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Is the Indigenous Common Resource Management System Resilient in the Northwestern Amazon? The Case of Urbanisation in Rio Negro Indigenous Lands (Brazil)

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dc.contributor.author Eloy, Ludivine
dc.contributor.author Lasmar, C.
dc.date.accessioned 2010-04-06T14:54:49Z
dc.date.available 2010-04-06T14:54:49Z
dc.date.issued 2008 en_US
dc.identifier.uri https://hdl.handle.net/10535/5680
dc.description.abstract "In the Brazilian Amazon, governance and sustainability of Indigenous Lands are threatened by deforestation and urbanisation, even in the most remote areas. In this study, we analyse the transformations in indigenous common property resource management due to urbanisation. Data were obtained from ethnographic and agro-economic interviews (n=75), combined with a GIS analysis of population, land tenure and landscape distribution in the periurban zone of São Gabriel da Cachoeira, the main town of Upper Rio Negro. In the region, members of a community usually share a territory composed by a large range of resource use rights, ranging from exclusive ownership to common property. Ethnic specializations and individual mobility ensure complementarities in time and space among production activities. Urbanisation was stimulated by missionary, military and trade activities. Private ownership has become the main land-use right in the periurban area. Recognition of the Rio Negro Indigenous Lands, which occurred in 1998, did not, for the most part, question individual rights. Currently, 80% of the 13,000 inhabitants of the town of São Gabriel are indigenous. Because of increasing scarcity of available resources, they have to negotiate land-use rights within their large kinship networks. 73% of the urban families have a multilocal strategy. Due to circular mobility, they have various residences and production units, which are distributed in the urban, periurban and forest areas. They have different land-use rights, including access to communal territory. Diversification of land-use arrangements provides the necessary leeway to guarantee food security in a context of income variability. This multilocal land-use system is an indicator of the resilience of indigenous common property regimes. Since urbanisation processes are intensifying all over Amazonia, sustainable resource management in remote areas depends on the participation of indigenous populations in both urban and forest planning." en_US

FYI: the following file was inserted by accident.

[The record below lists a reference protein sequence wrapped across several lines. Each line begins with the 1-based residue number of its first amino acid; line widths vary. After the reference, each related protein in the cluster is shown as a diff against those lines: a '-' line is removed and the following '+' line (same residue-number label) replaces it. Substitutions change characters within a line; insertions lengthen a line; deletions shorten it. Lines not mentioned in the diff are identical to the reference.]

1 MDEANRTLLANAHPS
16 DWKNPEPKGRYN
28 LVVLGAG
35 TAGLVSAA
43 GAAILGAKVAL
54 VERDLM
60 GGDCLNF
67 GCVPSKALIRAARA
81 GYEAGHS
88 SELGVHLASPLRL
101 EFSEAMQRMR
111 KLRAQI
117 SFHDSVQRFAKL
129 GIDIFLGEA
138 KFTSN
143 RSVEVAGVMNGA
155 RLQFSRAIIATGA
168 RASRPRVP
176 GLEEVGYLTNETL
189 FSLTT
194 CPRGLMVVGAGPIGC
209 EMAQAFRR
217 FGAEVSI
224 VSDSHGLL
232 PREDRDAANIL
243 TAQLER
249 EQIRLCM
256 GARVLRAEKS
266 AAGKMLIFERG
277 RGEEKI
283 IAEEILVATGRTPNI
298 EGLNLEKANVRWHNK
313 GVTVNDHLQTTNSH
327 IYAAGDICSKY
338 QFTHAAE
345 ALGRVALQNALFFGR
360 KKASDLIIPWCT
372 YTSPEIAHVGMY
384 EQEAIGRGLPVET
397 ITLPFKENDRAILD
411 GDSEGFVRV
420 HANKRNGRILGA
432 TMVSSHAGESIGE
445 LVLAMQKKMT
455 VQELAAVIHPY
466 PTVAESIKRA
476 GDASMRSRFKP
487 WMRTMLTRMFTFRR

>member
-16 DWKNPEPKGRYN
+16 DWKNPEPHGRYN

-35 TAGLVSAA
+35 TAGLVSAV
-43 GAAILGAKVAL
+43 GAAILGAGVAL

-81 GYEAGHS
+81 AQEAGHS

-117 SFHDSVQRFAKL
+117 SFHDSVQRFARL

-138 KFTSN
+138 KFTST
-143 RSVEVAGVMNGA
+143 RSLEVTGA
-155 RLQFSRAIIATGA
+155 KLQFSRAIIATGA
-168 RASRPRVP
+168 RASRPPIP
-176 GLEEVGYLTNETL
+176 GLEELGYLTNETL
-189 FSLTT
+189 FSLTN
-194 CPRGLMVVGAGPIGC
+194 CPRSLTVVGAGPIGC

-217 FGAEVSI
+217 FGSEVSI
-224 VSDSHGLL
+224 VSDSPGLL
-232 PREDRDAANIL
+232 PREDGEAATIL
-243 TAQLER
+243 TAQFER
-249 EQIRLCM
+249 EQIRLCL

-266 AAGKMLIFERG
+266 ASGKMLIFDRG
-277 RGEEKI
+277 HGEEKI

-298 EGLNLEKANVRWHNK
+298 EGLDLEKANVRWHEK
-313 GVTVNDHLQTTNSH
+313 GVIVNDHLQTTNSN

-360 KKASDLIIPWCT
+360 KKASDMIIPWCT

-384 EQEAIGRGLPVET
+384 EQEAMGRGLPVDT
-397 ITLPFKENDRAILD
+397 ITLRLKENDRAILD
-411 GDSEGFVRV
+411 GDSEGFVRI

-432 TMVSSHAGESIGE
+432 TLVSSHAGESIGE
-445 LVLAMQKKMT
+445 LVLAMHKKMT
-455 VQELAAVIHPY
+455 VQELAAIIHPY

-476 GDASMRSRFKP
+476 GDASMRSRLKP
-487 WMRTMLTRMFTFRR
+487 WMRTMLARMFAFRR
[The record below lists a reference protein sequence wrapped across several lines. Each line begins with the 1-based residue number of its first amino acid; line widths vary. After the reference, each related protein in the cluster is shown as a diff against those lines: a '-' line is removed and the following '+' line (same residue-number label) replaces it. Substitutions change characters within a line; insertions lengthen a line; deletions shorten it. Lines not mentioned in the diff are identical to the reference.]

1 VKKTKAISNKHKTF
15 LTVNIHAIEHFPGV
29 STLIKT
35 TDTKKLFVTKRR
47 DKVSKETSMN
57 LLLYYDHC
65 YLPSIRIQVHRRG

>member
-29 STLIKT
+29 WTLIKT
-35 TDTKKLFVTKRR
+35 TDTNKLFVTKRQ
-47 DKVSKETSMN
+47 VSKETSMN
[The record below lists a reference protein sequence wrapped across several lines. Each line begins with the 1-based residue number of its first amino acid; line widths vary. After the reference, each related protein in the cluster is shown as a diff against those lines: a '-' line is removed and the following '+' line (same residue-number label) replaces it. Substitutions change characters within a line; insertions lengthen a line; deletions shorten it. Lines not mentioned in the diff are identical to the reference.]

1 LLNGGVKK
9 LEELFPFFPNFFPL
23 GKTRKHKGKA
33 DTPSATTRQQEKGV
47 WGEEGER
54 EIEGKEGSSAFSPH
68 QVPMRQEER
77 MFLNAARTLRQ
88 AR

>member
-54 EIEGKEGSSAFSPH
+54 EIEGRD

dc.language English en_US
dc.subject local governance and politics en_US
dc.subject sustainability en_US
dc.subject land tenure and use en_US
dc.subject urbanization en_US
dc.subject deforestation en_US
dc.subject indigenous institutions en_US
dc.subject IASC en_US
dc.title Is the Indigenous Common Resource Management System Resilient in the Northwestern Amazon? The Case of Urbanisation in Rio Negro Indigenous Lands (Brazil) en_US
dc.type Conference Paper en_US
dc.type.published unpublished en_US
dc.type.methodology Case Study en_US
dc.coverage.region South America en_US
dc.coverage.country Brazil en_US
dc.subject.sector Land Tenure & Use en_US
dc.subject.sector Social Organization en_US
dc.identifier.citationconference Governing Shared Resources: Connecting Local Experience to Global Challenges, the Twelfth Biennial Conference of the International Association for the Study of Commons en_US
dc.identifier.citationconfdates July 14-18 en_US
dc.identifier.citationconfloc Cheltenham, England en_US

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